Zur Vorstellung des Terrors: Die RAF-Ausstellung
The term “avant-garde” appears frequently in the writings of the RAF (Red Army Fraction). Here, it is defined as a socialist cadre that sparks the anti-imperialist struggle: a revolutionary group, an advance party, that fights for the liberation of the proletarian masses. Konzept Stadtguerilla (The Concept of the Urban Guerilla) affirms the idea of an avant-garde that goes ahead. “We maintain that without revolutionary initiative, without the practical revolutionary intervention of the avant-garde, of the socialist workers and intellectuals, without concrete anti-imperialist struggle, there can be no process of unification, that an alliance will only be created through joint struggles or not at all, struggles in which the said group of workers and intellectuals should not give orders but lead the way.” Abolishing art by realizing it in actual lived experience was a chief concern of the artistic avant-garde, which called for political intervention instead of artistic autonomy. If, ignoring all ethical issues, one views the RAF as an artistic collective, then key aims of the artistic avant-garde can be recognized in the concept of this terrorist avant-garde. Both the politicized artistic avant-garde and the avant-garde urban guerilla insist on the primacy of existential content over form, and on the resulting revolutionary way of life.
Any attempt to approach the issue of art’s autonomy from within traditional art media inevitably leads to the dissolution of this autonomy, as this topic cannot be approached without non-artistic means. In this series of pictures, “avant-garde” is the non-artistic subject of a mise-en-scène in the art context. The portrayal of the political text becomes a painted picture; it becomes picturesque. Here, the Konzept Stadtguerilla is domesticated as a conceptual painting and contrasted with images of a self-proclaimed “avant-garde” consumer aesthetic.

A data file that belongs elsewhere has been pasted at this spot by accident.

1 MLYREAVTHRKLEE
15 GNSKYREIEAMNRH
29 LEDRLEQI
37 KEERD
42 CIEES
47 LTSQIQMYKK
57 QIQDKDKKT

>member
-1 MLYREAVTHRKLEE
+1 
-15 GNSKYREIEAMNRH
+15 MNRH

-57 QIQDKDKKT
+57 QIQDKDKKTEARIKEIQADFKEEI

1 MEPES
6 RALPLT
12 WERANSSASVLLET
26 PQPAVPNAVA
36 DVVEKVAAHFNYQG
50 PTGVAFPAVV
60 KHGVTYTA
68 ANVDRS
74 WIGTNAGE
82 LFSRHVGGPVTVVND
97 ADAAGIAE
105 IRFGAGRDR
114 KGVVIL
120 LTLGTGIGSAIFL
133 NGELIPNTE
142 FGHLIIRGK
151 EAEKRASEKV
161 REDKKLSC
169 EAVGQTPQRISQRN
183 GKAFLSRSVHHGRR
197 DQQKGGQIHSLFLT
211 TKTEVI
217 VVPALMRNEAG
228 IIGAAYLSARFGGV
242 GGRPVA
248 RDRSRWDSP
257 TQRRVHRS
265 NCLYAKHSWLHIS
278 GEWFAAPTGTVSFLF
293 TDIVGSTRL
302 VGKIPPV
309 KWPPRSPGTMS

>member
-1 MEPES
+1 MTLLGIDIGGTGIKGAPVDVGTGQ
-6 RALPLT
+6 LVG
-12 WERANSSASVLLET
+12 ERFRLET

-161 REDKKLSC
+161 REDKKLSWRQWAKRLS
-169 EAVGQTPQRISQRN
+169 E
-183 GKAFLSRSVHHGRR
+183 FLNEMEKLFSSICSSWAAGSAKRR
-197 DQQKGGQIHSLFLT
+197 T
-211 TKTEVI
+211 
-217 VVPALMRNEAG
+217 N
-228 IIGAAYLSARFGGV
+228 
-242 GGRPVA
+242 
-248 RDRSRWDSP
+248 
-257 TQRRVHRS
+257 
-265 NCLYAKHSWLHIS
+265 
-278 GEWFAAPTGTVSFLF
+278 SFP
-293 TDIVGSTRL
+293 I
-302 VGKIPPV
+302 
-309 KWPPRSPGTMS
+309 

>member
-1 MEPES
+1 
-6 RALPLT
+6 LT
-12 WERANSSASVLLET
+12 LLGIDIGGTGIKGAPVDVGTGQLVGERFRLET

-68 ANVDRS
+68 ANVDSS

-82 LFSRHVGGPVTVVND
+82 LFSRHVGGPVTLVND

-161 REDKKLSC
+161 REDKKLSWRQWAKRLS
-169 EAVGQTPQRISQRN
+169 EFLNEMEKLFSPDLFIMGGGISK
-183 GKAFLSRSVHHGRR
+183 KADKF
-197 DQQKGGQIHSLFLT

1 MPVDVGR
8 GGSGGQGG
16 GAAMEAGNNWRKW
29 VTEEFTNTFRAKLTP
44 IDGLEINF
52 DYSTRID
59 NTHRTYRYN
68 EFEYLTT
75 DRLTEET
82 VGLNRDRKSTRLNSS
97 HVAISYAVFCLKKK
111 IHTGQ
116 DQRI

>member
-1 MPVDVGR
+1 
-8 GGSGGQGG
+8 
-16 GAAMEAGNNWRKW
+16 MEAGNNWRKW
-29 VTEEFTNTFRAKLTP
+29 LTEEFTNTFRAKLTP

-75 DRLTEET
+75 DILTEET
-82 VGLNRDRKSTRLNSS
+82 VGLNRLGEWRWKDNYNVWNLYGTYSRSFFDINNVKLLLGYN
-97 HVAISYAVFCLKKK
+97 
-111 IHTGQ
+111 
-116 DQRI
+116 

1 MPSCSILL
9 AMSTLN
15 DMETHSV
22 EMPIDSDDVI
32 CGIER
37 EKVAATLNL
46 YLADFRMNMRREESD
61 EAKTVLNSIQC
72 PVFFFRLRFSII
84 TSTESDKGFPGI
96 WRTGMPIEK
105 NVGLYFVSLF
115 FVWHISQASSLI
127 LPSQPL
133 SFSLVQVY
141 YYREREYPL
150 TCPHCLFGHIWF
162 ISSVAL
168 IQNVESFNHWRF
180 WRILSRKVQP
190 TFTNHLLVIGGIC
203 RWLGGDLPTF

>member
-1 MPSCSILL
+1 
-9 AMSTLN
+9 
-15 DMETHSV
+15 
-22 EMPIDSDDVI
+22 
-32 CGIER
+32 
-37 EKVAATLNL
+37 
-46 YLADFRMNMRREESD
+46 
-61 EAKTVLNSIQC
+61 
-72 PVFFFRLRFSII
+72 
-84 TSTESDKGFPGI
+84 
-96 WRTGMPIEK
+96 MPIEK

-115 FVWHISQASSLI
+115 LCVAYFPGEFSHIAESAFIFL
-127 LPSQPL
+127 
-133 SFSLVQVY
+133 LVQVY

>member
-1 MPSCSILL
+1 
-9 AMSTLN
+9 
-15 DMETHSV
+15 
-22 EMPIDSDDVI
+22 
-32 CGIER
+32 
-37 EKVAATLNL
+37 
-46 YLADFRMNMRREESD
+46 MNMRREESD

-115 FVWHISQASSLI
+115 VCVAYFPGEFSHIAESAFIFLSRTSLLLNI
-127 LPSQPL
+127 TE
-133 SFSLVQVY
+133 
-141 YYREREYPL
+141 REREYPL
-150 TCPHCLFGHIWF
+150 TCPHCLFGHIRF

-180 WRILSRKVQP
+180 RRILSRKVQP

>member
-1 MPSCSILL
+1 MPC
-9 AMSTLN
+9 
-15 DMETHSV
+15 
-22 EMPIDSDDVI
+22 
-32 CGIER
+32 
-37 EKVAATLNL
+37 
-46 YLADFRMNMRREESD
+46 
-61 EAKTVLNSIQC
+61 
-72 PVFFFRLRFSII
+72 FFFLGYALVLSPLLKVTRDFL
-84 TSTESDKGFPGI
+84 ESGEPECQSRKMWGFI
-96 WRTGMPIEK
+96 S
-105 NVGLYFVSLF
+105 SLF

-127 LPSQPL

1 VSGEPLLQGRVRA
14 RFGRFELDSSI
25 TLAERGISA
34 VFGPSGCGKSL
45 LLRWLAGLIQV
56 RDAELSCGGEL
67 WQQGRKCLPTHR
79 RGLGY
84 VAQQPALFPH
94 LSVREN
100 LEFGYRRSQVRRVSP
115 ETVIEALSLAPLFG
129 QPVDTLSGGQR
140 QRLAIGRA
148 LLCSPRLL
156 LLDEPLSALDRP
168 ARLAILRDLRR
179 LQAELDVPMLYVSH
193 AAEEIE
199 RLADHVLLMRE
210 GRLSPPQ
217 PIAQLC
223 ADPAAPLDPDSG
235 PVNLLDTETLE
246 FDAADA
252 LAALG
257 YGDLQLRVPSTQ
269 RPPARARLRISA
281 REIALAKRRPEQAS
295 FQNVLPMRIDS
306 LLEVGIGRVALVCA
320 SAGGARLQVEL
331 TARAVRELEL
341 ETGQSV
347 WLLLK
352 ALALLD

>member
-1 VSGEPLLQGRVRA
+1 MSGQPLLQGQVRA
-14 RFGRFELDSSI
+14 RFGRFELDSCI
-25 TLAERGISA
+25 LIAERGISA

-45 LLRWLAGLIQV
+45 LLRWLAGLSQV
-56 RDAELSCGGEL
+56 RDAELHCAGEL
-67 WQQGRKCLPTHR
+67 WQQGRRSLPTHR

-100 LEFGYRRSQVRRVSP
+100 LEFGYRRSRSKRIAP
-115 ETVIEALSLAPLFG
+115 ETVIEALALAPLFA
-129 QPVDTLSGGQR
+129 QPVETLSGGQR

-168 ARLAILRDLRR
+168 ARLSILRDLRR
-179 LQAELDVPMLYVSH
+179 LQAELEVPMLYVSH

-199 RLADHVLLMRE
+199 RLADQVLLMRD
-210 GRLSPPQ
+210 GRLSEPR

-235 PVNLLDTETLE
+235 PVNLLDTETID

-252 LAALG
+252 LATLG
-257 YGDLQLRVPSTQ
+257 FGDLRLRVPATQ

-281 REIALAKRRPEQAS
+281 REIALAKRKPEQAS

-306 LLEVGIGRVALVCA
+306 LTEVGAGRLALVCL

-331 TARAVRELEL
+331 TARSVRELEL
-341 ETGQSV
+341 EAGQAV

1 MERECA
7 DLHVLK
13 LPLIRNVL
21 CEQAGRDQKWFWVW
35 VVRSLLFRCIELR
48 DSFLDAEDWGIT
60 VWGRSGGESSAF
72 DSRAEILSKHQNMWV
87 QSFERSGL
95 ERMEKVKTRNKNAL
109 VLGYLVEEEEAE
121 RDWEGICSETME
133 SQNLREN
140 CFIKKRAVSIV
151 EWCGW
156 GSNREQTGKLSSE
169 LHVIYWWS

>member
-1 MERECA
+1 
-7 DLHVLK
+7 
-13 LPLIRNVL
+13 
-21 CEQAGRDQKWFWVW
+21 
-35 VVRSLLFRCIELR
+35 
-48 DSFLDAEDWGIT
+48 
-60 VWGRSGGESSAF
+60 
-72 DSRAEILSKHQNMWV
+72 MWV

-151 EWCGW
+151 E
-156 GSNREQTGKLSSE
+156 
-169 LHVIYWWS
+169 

Originally a military term, “avant-garde” later came to be used for political and artistic movements. As in the military use of the word, avant-garde refers to an advance party that moves in the direction of a given objective ahead of everyone else. Whereas the military objective was enemy territory, the political and artistic avant-garde moves towards something that has yet to be realized: the destination in space becomes temporal. The movement usually aims for socially utopian or aesthetic goals to be reached in the future. This avant-garde movement becomes a vector in time that focuses on a goal and pushes towards it. Prior imagining of this goal is a central part of the avant-garde movement, usually formulated in a manifesto. Without an imagined telos to strive towards, there is no avant-garde. Consequently, avant-garde can only be defined within a teleological historical position.Outside of a model of history based on progress, no movement can be avant-garde. As a result, avant-garde has become a style label that has totally lost its original power. This becomes clear when the term appears in the field of marketing. The automobile manufacturer Mercedes-Benz, for example, uses “avant-garde” for specific editions of its models: today, this formerly revolutionary term denotes a specific combination of sugar maple interior, leather upholstery, and a sports-tuned chassis. An avant-gardist is someone who chooses this product when buying a car. Today, consumer culture is the only thing that offers us the possibility of becoming part of an avant-garde.